The Edge of Love

The Edge of Love

The Edge of Love
Cabaret singer Vera (Keira Knightley) reunites with her teenage love, the charismatic poet Dylan Thomas (Matthew Rhys), only to find him married to Caitlin (Sienna Miller). Despite their rivalry, the two women become friends.

Vera marries admirer William Killick (Cillian Murphy), but still feels a deep ravenous love for Dylan. To make matters worse, Dylan fancies a bit of Vera in return. When William gets posted off to war, the pregnant Vera struggles to contain her emotions, and risks betraying Caitlin. William returns home and finds out about his wife's indiscretions. He becomes violently angry, attacks Dylan, and Vera is left to choose between the men in her life.

The script is written by Knightley's real-life mother, Sharman Macdonald, who initially had her daughter in mind for the role of Caitlin. Knightley does all of her own singing in the film.
97 minsUK
DramaTrue Story & BiographyRomanceWar
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Reviews & comments

Urban Cinefile

Urban Cinefile

press

Knightley and Miller deliver splendid performances, the former showing she has a pretty, tuneful voice. Murphy is enigmatic as the strong-willed soldier, while Rhys is suitably soppy as the weak and often detestable Dylan. The story drags at times but there are rewards as the relationships each find their footholds, and Vera is taken right to the precarious edge of love as she finally realises what is most important.

0
The Guardian

The Guardian

press

This is a fascinating story, its chronology somewhat muddled and its dramatic thrust rather obscure.

0
New Zealand Herald

New Zealand Herald

press

A well-crafted film about love, friendship, war and poetry.

4.0
0
Christchurch Press

Christchurch Press

press

In another version of this tale, we would probably have had Russell Crowe playing the Welsh wizard of words, but instead we have the underwhelming Rhys (TV's Brothers and Sisters) being overshadowed by an uneven Miller (Casanova), an underused Cillian Murphy (The Wind That Shakes the Barley) and an insubstantial Knightley (Atonement), struggling with an unconvincing Welsh accent.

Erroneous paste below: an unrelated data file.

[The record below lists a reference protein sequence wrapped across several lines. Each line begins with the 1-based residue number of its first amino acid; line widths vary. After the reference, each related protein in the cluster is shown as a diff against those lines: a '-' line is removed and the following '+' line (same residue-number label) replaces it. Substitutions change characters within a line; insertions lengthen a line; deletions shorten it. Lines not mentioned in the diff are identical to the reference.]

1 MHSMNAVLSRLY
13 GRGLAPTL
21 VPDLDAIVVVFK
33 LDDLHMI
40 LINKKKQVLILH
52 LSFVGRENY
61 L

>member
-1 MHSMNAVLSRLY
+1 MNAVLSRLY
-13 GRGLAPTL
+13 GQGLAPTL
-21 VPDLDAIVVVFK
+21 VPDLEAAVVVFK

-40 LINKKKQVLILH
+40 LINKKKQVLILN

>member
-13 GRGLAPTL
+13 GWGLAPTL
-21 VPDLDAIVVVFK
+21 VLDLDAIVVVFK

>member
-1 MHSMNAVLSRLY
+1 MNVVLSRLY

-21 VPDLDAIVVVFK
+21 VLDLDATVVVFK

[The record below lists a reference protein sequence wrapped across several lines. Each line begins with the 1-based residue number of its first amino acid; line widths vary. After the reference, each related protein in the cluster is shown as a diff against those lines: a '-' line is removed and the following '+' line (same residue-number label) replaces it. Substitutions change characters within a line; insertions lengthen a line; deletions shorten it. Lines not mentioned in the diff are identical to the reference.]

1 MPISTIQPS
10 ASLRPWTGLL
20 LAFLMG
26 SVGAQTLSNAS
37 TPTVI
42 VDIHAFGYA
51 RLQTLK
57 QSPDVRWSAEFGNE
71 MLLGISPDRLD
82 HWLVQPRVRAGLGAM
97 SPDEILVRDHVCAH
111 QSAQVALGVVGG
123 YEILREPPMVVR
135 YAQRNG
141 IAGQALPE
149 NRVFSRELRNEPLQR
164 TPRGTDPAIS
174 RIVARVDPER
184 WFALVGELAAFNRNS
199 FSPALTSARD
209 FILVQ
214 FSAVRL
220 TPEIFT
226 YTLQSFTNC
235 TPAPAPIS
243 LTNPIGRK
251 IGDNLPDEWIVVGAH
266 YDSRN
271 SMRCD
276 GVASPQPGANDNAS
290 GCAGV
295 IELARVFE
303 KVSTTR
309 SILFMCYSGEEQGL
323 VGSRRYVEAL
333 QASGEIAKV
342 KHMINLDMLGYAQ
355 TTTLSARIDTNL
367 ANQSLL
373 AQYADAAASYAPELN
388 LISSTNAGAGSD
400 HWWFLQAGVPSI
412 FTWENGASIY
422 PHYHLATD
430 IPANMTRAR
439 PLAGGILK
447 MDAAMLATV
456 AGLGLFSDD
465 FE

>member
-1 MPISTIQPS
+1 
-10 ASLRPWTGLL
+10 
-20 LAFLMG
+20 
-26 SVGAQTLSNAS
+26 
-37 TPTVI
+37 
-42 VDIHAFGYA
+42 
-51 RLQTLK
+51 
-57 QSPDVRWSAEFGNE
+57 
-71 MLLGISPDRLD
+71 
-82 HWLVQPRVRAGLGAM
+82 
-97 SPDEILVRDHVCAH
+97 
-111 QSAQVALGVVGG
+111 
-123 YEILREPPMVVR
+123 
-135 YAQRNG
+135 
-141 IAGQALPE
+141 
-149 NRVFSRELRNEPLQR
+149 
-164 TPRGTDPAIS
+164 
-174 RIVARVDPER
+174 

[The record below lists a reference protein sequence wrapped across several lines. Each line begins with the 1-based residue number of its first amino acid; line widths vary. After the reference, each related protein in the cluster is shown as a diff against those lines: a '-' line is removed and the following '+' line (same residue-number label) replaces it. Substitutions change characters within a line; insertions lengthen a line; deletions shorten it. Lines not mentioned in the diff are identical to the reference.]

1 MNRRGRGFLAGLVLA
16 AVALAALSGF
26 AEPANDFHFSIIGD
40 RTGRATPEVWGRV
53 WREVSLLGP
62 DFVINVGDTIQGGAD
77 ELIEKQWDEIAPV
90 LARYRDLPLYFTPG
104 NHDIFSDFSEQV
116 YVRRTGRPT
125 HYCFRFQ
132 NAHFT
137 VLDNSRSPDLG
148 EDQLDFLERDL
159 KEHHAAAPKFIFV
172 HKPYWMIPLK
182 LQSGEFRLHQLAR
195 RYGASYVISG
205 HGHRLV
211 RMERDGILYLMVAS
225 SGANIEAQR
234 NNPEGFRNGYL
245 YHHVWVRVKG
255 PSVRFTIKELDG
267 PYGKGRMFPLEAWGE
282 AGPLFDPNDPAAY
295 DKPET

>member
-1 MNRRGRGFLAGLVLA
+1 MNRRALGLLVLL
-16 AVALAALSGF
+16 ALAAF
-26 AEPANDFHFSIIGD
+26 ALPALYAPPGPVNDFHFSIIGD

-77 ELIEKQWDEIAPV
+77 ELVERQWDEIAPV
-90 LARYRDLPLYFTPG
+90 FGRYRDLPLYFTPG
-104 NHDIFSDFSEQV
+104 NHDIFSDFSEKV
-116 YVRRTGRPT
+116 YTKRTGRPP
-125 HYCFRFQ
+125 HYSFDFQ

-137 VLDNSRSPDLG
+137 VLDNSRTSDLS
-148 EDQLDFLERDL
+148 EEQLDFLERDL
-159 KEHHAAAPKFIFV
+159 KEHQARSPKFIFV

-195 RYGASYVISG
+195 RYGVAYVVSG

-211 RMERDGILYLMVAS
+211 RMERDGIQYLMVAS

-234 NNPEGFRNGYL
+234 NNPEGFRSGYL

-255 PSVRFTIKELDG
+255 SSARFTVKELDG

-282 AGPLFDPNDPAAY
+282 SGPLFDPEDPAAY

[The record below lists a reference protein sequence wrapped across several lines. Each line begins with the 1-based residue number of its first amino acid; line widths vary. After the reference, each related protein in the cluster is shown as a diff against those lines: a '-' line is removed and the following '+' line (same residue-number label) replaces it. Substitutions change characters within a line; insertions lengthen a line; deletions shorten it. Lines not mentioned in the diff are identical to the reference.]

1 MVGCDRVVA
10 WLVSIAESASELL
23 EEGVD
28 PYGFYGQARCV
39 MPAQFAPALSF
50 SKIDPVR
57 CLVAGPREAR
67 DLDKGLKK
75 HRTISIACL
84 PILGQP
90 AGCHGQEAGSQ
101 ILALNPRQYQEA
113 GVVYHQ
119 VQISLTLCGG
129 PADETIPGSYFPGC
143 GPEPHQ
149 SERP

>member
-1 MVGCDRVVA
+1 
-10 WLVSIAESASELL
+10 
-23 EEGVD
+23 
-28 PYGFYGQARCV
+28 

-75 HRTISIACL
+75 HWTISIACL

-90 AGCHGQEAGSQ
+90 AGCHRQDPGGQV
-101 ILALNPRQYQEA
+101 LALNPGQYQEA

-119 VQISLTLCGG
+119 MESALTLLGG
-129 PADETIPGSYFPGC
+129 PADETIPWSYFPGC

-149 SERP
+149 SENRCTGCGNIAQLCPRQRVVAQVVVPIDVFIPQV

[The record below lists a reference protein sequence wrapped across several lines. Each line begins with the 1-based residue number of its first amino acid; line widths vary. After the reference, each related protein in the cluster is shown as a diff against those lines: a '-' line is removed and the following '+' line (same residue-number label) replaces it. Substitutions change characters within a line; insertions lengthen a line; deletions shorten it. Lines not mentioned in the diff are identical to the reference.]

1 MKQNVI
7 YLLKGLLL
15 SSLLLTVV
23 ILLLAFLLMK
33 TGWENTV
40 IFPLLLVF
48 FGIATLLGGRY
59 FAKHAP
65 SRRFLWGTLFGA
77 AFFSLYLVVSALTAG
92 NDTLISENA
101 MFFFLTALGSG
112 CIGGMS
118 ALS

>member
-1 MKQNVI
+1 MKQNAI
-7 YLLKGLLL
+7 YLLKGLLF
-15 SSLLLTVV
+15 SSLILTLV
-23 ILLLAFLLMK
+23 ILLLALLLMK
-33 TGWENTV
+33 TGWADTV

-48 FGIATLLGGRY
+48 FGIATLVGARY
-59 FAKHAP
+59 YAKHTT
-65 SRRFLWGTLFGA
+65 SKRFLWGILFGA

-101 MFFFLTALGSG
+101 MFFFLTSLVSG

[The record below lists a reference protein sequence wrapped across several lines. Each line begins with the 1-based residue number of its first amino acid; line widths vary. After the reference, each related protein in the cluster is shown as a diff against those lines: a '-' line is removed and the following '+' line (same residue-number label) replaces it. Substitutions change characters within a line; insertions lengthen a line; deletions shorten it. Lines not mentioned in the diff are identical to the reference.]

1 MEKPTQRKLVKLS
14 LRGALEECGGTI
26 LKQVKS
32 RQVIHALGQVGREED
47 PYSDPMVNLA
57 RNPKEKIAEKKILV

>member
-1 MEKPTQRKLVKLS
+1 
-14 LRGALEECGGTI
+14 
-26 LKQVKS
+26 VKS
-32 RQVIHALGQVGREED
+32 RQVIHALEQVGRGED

3.0
0
Urban Cinefile

Urban Cinefile

press

Knightley and Miller deliver splendid performances, the former showing she has a pretty, tuneful voice. Murphy is enigmatic as the strong-willed soldier, while Rhys is suitably soppy as the weak and often detestable Dylan. The story drags at times but there are rewards as the relationships each find their footholds, and Vera is taken right to the precarious edge of love as she finally realises what is most important.

0
The Guardian

The Guardian

press

This is a fascinating story, its chronology somewhat muddled and its dramatic thrust rather obscure.

0
New Zealand Herald

New Zealand Herald

press

A well-crafted film about love, friendship, war and poetry.

4.0
0
Christchurch Press

Christchurch Press

press

In another version of this tale, we would probably have had Russell Crowe playing the Welsh wizard of words, but instead we have the underwhelming Rhys (TV's Brothers and Sisters) being overshadowed by an uneven Miller (Casanova), an underused Cillian Murphy (The Wind That Shakes the Barley) and an insubstantial Knightley (Atonement), struggling with an unconvincing Welsh accent.

3.0
0

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